New way of living comes after diagnosis


Older generations seem to be more at risk with COVID-19, but the spectrum of COVID-19 has expanded greatly over the past few months with the state of California surpassing 2.5 million COVID-19 cases. 

I knew I had COVID-19 on Dec.19, I didn’t get tested until ten days later  when my family and I had regained enough strength where we could drive ourselves to get tested.

One of my brothers was able to get tested sooner and came back positive. My mom, dad, and I received our results back on Dec.31 and they only confirmed what we all already knew; All of us had tested positive for COVID-19. 

It was a very frightening thing for me to read not only for myself, but especially for my family. In that moment so many things cross your mind because we have all seen what has happened to so many that have tested positive, we have all seen the case numbers rise, the death toll rise.

Immediately I knew that I had it along with my dad. My mom’s symptoms were not as intense until a week after my dad and I got sick. My brother was the last one to show any symptoms, they were the most mild he had a sore throat, loss of smell and taste.

I tried to worry my parents as little as possible especially since at the beginning when my mom still did not feel too bad she had to focus on my dad’s health. We were all especially on high alert for him due to his Type 2 diabetes. Data from San Joaquin Public Health Services note that 39.6 percent of the 806 deaths from COVID-19 in the county had a comorbidity of diabetes listed. 

For the most part I spent the first week in bed trying to not let my parents see how much pain I was in because I wanted them to focus on my dad’s health. 

I did not eat much, I had lost my taste and smell, my body was very weak, I had chills and fever at some point. What took me down the most was the worst headache I had ever experienced. The worst part is it lasted five days.

The headache gave me the hardest time. There were points where I could not handle it and just burst into tears and prayed for the pain to pass. I could not move my eyes around too much because it would cause the pain to be more intense and I could not sleep it off because it would not let me sleep and when I did manage to fall asleep I would wake up to the same pain.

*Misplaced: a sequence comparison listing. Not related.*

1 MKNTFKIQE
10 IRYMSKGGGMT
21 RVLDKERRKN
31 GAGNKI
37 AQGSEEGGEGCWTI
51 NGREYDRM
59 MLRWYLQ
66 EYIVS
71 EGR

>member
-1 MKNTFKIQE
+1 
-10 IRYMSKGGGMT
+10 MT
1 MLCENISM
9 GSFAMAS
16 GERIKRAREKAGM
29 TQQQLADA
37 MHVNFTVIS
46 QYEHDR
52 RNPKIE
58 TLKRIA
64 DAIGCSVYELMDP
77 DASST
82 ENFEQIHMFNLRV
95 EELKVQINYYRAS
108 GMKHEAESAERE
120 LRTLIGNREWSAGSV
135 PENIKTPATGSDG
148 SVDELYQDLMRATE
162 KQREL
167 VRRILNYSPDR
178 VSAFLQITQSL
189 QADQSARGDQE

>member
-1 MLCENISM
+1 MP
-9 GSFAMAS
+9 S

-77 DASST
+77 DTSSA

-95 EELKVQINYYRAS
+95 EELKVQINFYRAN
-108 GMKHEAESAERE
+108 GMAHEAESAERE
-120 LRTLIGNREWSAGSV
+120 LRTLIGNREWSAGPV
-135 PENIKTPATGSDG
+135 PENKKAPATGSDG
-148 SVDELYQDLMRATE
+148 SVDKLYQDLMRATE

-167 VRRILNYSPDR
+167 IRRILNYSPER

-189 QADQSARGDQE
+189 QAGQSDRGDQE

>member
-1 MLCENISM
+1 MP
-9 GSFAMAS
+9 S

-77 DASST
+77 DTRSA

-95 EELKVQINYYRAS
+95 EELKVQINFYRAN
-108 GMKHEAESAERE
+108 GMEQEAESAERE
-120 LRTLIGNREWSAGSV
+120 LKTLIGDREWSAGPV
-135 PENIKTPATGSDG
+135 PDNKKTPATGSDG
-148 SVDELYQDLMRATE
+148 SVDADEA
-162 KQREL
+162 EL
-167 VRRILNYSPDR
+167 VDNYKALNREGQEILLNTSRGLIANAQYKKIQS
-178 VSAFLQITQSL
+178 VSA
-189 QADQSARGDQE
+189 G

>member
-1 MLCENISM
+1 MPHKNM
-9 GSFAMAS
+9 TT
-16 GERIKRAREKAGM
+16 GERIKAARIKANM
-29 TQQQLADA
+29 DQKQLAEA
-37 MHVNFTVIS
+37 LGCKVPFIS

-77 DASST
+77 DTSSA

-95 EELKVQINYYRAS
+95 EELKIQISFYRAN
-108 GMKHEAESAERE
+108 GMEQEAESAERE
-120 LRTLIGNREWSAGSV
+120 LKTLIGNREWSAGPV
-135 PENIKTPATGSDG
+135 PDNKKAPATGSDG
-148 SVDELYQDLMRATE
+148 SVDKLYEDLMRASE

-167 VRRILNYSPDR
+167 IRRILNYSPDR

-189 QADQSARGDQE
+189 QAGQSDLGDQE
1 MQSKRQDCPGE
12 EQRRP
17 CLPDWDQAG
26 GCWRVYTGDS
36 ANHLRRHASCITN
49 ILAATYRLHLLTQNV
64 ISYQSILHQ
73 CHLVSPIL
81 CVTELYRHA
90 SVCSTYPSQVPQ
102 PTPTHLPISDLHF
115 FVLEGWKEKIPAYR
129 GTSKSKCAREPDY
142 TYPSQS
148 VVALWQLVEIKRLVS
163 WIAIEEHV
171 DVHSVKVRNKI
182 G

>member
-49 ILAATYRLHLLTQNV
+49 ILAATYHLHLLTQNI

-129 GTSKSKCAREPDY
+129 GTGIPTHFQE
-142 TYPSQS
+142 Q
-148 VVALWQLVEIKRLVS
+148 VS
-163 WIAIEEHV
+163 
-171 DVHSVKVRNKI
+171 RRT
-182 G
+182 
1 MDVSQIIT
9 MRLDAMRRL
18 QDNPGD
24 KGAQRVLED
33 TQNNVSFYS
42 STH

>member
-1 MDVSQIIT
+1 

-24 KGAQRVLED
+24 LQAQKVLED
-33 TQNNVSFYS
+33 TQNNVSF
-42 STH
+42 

My days with COVID-19 were a roller coaster because I would start the day feeling better, eating, and walking around. Then an hour would go by and it all went downhill. 

I would be back in bed buried in blankets trying to stop the chills and manage the head pain.

After a week in a half I was the healthiest in the house. That’s not to say I no longer had symptoms, but everyone else in the house was just that much worse than I was able to help them out and help around the house. I took a lot of vitamins everyday and tried to eat as healthy as possible. I think that really helped me. 

By the end the four of us were left with a dry cough that did not let us talk much since it continuously interrupted us and occurred when we took in too much air at once.

I think a lot of people speak about COVID-19 and there are people who need to report on it, but most of the time what is not spoken about is the emotional and mental health toll it takes.

When we were in the clear there was an obvious sense of relief, but we were all just drained. We knew it was over, but there was this moment of epiphany where you just think to yourself, ok so this is what so many people around the world have experienced. 

In a way we felt connected to people who went through their own version of this, we felt connected to people we had never met.

I was mentally and emotionally spent once I recuperated because throughout the entire process I was in constant worry.

While I wish COVID-19 didn’t exist, now that my family and I have thankfully overcome this unscaved we have had to search for positives at a personal level in what seems like a sea of darkness. Apart from being thankful for regaining our health one of the most important things I am taking away from this experience ironically is how it brought people closer together.

In my experience it created something of a community support group, a group that treated my family like their own. Neighbors would voluntarily bring us dishes they had cooked as well as holiday drinks and teas they thought would help us. 

Other neighbors brought us groceries, my brothers friends dropped off all the possible medicine and vitamins we could need as they had gone through the same thing. Some family members also dropped off medicine, an air purifier and other necessities. 

People around us really took us in when they did not have to and everything was done safely. It would be dropped off at our gate and then I would go out and bring it inside the house. 

My perception on COVID-19 has changed. This is not to say I was any less safe before or any less grateful to our healthcare workers.

After having gone through it myself and seen the people that mean the most to me in the world go through having COVID-19 and having to tell my sister and my other brother they couldn’t come home I have become more anxious and cautious.

My family wore masks, gloves and carried hand sanitizer in my car. Now we also sanitize everything we bring into the house including ourselves. Meaning we spray the bottom of our shoes with a disinfectant my mom makes and spray some in the air and walk into it.

We stay home as much as possible if we need something from the store, only one person goes and we now make online payments instead of going in person. 

I have seen first hand how hard it is on family and I would never want to go through anything similar again. I would never want any other family to go through the same thing but the reality is that everyday the list of COVID cases is rising affecting thousands and thousands more.